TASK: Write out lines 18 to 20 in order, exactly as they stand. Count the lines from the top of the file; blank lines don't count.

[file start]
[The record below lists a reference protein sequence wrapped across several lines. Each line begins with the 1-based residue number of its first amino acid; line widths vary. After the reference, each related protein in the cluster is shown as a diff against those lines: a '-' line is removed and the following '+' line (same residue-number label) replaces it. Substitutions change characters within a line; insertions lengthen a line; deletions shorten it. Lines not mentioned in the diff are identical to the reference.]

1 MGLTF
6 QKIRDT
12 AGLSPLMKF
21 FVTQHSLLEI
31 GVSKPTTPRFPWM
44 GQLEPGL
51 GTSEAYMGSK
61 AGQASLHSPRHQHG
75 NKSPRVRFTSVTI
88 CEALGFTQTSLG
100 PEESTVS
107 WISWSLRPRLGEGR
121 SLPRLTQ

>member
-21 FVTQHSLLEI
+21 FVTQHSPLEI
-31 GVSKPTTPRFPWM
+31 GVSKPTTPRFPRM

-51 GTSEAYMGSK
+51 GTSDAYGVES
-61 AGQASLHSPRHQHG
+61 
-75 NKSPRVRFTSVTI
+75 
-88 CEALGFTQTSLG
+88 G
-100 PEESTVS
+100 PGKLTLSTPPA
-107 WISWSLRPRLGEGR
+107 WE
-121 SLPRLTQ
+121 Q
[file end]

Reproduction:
-31 GVSKPTTPRFPWM
+31 GVSKPTTPRFPRM

-51 GTSEAYMGSK